Max Verstappen will start Sunday’s 2019 Brazilian Grand Prix from pole position, Round 20 of the 2019 Formula 1 World Championship, at Autódromo José Carlos Pace in Interlagos, Sao Paulo.
The Dutchman was supreme on Saturday afternoon as he powered in the Red Bull to his second career pole and a memorable one it will be too as he delivered high-end stuff on a tricky afternoon.
His first Q3 attempt was hampered by some serious kerb hopping, but Verstappen kept it planted and topped the timing screens at that point despite the shenanigans.
Those few hundredths that went missing, with his first effort, he found on his second run of 1:07.508 which was good enough for the top spot start for tomorrow’s race.
In comparison, Alex Albon was four-tenths down on his teammate on pole. That’s how mega Max was on the day. The Thai rookie not quite finding the sweetspot since he crashed after topping the times in FP1 on Friday.
Verstappen said afterwards, “The car was really good. The track temperature was changing so we had to adjust to that but straight away from Q1, the car was flying and really enjoyable to drive, so I’m really happy with this pole position.
“I tried a different line but the track was a bit warmer, so it gave me a bit of oversteer and went wide but the second lap, luckily, was a bit better, so it was all good. Of course, I’ll try to finish it off tomorrow,” added the pole-winner.
Ferrari chased gamely but even with those horses in full song their drivers Sebastian Vettel and Charles Leclerc had to settle for second and fourth on the time screens, with the latter set to drop ten positions for a PU change.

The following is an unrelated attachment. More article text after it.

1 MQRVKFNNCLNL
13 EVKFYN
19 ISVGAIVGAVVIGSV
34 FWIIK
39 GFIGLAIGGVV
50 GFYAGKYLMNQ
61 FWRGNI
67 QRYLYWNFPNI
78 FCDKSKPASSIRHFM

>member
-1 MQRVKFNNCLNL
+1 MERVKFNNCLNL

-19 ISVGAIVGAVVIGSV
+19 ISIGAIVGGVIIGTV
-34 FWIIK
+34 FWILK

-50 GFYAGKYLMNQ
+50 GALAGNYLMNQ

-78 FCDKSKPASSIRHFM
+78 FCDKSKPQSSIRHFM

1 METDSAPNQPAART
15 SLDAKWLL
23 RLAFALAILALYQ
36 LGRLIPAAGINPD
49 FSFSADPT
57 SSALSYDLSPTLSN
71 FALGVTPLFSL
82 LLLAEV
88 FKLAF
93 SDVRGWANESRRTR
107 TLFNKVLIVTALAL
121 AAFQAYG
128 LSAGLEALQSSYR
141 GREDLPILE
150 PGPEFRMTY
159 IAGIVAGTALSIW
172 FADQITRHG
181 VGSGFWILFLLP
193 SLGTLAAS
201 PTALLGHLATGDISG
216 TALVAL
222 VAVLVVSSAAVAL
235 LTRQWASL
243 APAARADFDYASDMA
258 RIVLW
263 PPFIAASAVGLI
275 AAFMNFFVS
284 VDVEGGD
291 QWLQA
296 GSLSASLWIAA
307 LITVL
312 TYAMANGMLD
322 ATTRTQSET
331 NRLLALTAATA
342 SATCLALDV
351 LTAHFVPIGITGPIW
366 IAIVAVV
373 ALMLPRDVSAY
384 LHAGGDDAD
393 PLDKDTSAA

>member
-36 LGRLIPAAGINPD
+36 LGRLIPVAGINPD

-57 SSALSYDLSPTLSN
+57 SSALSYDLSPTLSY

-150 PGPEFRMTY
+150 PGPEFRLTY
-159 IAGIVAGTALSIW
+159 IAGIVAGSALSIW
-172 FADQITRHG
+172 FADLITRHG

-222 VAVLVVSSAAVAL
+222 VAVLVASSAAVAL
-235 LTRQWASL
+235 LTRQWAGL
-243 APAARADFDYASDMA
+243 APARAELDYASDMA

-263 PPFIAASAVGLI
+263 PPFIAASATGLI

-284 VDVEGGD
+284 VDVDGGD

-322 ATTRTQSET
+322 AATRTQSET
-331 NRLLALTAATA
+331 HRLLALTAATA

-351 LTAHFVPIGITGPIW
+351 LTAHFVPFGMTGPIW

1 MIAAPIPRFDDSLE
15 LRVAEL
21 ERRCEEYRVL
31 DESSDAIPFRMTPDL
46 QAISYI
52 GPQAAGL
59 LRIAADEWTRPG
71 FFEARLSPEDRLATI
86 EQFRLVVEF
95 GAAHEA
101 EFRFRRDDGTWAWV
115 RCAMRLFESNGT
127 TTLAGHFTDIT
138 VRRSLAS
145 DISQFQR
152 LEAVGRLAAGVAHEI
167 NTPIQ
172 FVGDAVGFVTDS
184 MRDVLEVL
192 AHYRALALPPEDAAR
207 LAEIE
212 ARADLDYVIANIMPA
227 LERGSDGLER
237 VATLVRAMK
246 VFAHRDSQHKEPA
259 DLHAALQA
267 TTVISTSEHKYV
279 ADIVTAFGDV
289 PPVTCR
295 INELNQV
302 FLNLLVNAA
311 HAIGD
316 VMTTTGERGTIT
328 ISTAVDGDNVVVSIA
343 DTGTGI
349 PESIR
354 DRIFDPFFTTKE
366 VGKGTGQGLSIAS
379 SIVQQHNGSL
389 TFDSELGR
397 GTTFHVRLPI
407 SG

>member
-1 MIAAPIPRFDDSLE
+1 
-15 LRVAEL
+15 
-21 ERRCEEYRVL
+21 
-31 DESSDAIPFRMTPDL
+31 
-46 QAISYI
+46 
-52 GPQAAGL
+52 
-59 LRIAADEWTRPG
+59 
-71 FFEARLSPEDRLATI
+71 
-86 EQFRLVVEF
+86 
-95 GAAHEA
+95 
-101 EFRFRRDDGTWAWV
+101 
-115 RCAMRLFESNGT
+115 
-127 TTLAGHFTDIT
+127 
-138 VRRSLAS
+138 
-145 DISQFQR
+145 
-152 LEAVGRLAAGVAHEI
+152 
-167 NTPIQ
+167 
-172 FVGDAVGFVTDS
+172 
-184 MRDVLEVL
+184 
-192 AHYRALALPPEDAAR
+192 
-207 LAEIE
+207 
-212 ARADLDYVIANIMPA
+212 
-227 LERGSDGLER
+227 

Vettel looked back on his session, “I had a bit of a wobble at the exit of the last corner on the last run, but Max improved his time so fair play. It’s his pole position.
“I’m happy with the front row, now we’ll see what we can do tomorrow. The car has been good, it got better through qualifying, so hopefully, we can keep that momentum for the race.
“It will be difficult. Both Red Bull and Mercedes look a bit stronger managing tyres, but we are there for a reason. We’ve got the speed, we’ve got the power, so let’s see what the race brings. I’m carefully optimistic,” added the German.
Mercedes were short on firepower [did I actually just write that!] but, as usual, Lewis Hamilton gave it all to snatch third with his final shot, a couple of tenths better than Valtteri Bottas in the sister car who ended fifth fastest.
Hamilton summed up, “Congrats to Max, a great lap by him. We seemed to be quite competitive in P3 and then we seemed to lose in qualifying or they gained. Nonetheless, I’m really happy I was able to divide the Ferraris, it’s always a tough challenge.
“We’re been down on power I guess compared to the others. I gave it absolutely everything. My best lap of the session was the last one so, awesome,” added the six-time F1 World Champion.
Behind Albon in seventh was Pierre Gasly, best of the rest in the Toro Rosso, albeit 1.4 seconds down on the top time and well ahead of teammate Daniil Kvyat who failed to make it out of Q1.
Ferrari-powered cars filled the next three positions with Haas duo Romain Grosjean in eighth and Kevin Magnussen tenth, split by Kimi Raikkonen’s Alfa Romeo in ninth.
At the wrong end of the spectrum, it was a miserable afternoon for the Renault-powered brigade. First Carlos Sainz’s McLaren lost power on his out lap, forcing him to pit where the McLaren remained stranded and out of contention.
His teammate Lando Norris was quickest of the quartet, but only good for 11th ahead of the two works drivers Daniel Ricciardo in 12th and Nico Hulkenberg 14th. The pair 1.4 seconds shy of the best time in Q2. No Renault-powered car made Q3.
Notably, the driver starting from pole has won five of the last six Brazilian Grands Prix…